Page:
Later it became apparent that Wilhelmina VII was destroyed with all crew on 19-2-1918 by the U-Boote UB-64 under the leadership of Kapitänleutnant Woldemar Petri (1883-1951).

 

Much is unknown about reason for the sinking of the Wilhelmina VII, as the captain's log clearly states that he recognized her as a Dutch fishing vessel and Wilhelmina VII had the words HOLLAND on SB and BB. Perhaps the steel hull caused the captain to be confused or there are other things that play along, but it will always remain unclear.

 

The names of the killed crew are. Skipper Arie den Hollander (39), mate Willem van der Plas (33), sailor Jacob den Hollander (37), sailor Jan Zwanenburg (34), sailor Jeroen den Hollander (43) and oldest Arie den Hollander (16)

One of the crewmembers is the grandfather of the man I will build this model for.

 

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The model

 

The model is built in scale 1/25, giving a hull-length of 113cm and a total length of 152cm and a height of 100cm. This will give me a lot of space to get a high level in details and make things work.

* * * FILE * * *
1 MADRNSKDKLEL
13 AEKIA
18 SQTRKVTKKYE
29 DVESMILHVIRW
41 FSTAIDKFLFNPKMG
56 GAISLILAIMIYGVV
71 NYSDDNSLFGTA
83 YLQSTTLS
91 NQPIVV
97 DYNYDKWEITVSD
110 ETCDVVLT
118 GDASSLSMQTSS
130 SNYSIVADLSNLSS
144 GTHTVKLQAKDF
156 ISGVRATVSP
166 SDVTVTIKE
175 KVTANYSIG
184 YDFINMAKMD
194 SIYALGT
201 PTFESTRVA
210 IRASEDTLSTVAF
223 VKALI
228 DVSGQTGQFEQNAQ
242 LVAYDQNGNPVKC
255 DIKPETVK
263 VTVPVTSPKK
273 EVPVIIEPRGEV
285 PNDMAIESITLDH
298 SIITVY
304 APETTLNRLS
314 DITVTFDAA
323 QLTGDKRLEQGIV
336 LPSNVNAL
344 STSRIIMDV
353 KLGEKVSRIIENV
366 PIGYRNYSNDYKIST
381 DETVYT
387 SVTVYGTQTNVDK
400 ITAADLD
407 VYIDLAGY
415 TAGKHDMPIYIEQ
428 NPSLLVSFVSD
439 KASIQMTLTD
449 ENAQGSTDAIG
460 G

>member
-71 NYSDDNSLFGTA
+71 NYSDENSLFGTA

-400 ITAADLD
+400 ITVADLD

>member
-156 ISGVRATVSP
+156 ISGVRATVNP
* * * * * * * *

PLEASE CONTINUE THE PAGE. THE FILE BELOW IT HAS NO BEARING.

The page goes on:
I will make the hull of fiberglass and polyester and the rest of the ship will be full of oak and brass.

For building, I base myself on the original buildingplans I found and photos of other sailloggers from that time. Particularly I will use information and photos of the only remaining saillogger VL-92 de Balder that has been very precisely restored and brought back into old state.

 

 

Edited by kees de mol

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14 hours ago, Mirabell61 said:

good traditional POB hand made hull making involved

 

Oof.... Hope I won't dissapoint You later in this log Nils because I am afraid this hull won't be very traditional. :o Poly Urethan foam is now curing on the hull and later there will be lots of polyesterfiller..... Sorry Nils

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Allow me to demonstrate my ignorance with a question. 

 

In the fourth photo in the original post, the forward mast appears to be un-stepped, but the rigging of the forestay appears to allow for it. May I ask if this was done routinely, and if so, why?